WHO ARE VAZRAZHDANE'S VOTERS?

WHO ARE VAZRAZHDANE'S VOTERS?

Sun, 10/30/2022 - 08:40

Extremist party makes big gains among Bulgarians abroad

Since the fall of Communism in 1989 and the introduction of multiparty elections the following year Bulgarians have been given a Constitutional right to go to the polls regardless of whether they actually live in Bulgaria or not. Whether this is good or bad is a question that political scientists continue arguing about. Some developed democracies (Italy, France) allow it, others (Denmark) do not. In the case of Bulgaria, the provision was originally implemented in an attempt to ensure voting rights for about half a million Bulgarian Turks. They had been expelled by the former Communist regime in the sunset stages of the late 1980s forcible Bulgarisation campaign euphemistically referred to as the Revival Process.

Since then Bulgarian embassies and consulates abroad have organised makeshift polling stations for Bulgarian emigrants to cast their ballots whenever general elections in Bulgaria were being held.

The picture of Bulgarian citizens living outside of Bulgaria has changed significantly since the "Great Excursion" (another euphemism for the mass departure of Bulgarian Turks in the summer of 1989). No one has the precise numbers, but it is estimated that, as of 2022, of about 8 million Bulgarians worldwide at least 2 million live outside their country of primary citizenship. It is estimated that about 250,000 are in the UK, about 150,000 are in Greece, 30,000 are in Canada, 300,000 are in the United States and so on. All of them above 18 years of age have the legal right to vote in Bulgarian elections. So, Bulgarian political parties have eyed them as potential supporters and have conducted campaigns specifically targeted at them. How do their votes make a difference?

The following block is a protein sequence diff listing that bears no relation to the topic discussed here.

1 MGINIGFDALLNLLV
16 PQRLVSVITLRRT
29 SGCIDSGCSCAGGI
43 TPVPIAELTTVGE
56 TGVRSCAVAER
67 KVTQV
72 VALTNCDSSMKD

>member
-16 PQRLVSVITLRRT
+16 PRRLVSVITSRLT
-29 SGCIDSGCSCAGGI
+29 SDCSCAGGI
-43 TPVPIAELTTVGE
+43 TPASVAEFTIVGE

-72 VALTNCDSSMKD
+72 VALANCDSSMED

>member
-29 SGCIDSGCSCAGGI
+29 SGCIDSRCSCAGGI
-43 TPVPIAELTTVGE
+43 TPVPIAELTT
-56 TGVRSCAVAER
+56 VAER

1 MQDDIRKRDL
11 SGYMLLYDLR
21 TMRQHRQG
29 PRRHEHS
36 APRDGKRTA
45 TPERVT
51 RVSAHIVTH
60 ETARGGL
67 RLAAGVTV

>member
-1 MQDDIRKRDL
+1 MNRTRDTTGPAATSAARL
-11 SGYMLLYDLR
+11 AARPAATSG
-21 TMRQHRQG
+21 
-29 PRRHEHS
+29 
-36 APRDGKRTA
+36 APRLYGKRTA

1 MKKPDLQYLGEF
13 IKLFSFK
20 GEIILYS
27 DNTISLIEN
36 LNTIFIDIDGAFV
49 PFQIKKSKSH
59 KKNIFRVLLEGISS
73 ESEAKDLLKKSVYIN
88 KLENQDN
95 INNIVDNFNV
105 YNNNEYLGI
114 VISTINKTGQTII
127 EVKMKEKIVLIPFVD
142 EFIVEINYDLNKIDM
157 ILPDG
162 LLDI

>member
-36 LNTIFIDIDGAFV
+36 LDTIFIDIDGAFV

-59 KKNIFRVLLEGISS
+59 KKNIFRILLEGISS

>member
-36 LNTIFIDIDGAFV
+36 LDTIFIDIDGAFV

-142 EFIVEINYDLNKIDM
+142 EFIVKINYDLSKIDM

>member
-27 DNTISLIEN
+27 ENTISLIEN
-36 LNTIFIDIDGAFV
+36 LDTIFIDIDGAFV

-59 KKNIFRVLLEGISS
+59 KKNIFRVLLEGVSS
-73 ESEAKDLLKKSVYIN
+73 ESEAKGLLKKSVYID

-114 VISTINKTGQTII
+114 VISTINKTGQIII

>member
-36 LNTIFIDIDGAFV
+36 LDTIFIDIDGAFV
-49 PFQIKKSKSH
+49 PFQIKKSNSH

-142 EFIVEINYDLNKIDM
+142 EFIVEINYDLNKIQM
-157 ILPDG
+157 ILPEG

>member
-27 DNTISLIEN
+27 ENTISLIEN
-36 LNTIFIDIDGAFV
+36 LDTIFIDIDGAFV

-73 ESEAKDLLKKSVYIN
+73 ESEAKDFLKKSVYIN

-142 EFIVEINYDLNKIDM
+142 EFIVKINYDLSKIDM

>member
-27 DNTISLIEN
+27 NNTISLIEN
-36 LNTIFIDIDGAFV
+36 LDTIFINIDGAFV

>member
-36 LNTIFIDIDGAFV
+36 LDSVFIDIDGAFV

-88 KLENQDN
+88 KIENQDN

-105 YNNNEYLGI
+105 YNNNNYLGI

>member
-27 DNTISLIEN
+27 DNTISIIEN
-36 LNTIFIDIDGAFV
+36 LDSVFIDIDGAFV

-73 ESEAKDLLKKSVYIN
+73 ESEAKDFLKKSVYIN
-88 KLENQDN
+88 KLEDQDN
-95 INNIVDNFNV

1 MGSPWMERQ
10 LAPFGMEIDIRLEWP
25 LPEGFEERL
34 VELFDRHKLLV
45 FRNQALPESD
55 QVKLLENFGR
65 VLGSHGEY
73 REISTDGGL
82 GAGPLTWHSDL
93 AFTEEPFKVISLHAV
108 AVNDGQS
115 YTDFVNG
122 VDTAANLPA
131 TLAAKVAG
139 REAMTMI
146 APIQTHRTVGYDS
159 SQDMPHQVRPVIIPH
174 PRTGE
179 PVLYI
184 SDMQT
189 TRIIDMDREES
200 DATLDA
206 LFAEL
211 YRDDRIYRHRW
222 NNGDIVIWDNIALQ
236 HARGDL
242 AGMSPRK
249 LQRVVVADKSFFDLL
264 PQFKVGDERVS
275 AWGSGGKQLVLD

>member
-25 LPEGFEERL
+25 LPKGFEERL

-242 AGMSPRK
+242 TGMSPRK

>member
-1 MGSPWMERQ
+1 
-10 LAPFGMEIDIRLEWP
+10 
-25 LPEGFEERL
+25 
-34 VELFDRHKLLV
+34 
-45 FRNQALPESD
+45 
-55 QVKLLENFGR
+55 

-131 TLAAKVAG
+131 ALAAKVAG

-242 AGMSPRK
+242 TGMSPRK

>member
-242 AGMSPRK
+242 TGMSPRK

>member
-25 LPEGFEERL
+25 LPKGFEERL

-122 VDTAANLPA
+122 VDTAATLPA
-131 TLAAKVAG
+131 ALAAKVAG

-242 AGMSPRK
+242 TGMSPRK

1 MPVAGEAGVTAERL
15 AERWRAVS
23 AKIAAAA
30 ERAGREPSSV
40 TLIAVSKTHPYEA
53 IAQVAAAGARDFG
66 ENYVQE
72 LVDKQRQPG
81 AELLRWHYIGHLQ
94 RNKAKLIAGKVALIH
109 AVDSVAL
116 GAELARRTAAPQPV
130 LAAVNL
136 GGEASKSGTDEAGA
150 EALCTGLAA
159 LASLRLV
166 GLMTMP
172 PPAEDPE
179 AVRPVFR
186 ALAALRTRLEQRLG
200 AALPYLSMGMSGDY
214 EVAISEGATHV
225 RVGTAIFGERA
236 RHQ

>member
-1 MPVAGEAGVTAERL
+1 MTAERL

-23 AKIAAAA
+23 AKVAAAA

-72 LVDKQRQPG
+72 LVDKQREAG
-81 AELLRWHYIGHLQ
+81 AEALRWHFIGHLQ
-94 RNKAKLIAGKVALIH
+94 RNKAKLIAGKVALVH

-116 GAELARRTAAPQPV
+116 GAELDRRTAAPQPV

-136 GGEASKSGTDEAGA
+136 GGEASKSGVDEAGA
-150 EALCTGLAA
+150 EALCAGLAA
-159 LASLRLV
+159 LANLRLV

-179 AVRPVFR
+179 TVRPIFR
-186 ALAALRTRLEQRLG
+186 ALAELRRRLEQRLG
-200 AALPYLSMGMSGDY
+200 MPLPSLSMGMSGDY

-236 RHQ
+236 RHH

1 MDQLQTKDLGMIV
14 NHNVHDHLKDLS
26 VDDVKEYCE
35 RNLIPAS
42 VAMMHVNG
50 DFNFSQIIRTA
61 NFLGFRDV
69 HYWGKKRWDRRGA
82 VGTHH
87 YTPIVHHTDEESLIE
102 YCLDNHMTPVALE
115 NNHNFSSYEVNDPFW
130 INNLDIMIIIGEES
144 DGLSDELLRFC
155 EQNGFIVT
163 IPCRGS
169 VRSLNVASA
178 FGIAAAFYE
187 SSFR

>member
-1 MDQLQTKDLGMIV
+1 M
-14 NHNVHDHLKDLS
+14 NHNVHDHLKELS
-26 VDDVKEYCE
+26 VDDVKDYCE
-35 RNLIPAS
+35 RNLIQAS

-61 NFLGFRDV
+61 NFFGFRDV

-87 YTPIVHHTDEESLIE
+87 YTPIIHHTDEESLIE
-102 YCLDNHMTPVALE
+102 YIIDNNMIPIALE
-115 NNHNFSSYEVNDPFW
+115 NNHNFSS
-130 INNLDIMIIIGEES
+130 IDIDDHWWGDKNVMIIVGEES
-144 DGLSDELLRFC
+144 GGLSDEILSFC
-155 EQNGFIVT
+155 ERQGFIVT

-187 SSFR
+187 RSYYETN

The 2022 general election indicated the obvious – despite the flirts various political parties such as the PP, or Changes Continued; the DB, Democratic Bulgaria; and the ITN, or the There is Such a People party, have attempted with the Bulgarian communities abroad the Bulgarian Turks in Turkey remain the largest group of expatriate voters. They invariably cast their ballots for the DPS, the Turkish-dominated Movement for Rights and Freedoms. The conclusion to be drawn from this is simple: the largest group of Bulgarian expats prefers to vote along ethnic lines. Some of them may realise and even accept the various criticisms of the DPS as being corrupt and nepotistic, but they have a surefire counterargument: They (the DPS) may be sons of bitches, but they are our sons of bitches. All the other players, who swear left, right and centre they will never have anything to do with the DPS, have no response to that.

The 2022 voting pattern was both unsurprising and at the same time rather shocking. Despite the declared hopes of the DB to gain a significant amount of votes abroad, the party that claims to represent Bulgarian intellectuals – the "urban right wing" as it calls itself, it turned out few Bulgarian expats espoused its mantras. The Turks voting for the DPS by far outnumbered them. So did the PP, or Changes Continued, the party led by former Prime Minister Kiril Petkov that emerged as the overall winner in the 2021 election but now trails behind Boyko Borisov's GERB.

As anticipated, Vazrazhdane, or Revival, led by Kostadin Kostadinov, who has been nicknamed rather pejoratively "Kostya Kopeykin" (see p10 for a full explanation of who the original Kopeykin was) did well. Kostadinov fared better than the "intellectuals" of Hristo Ivanov and even the BSP, or Bulgarian Socialist Party, of Kornelia Ninova. Of all the votes, Vazrazhdane garnered over 10 percent while the BSP and the DB had to suffice with 9.30 and 7.45 percent respectively.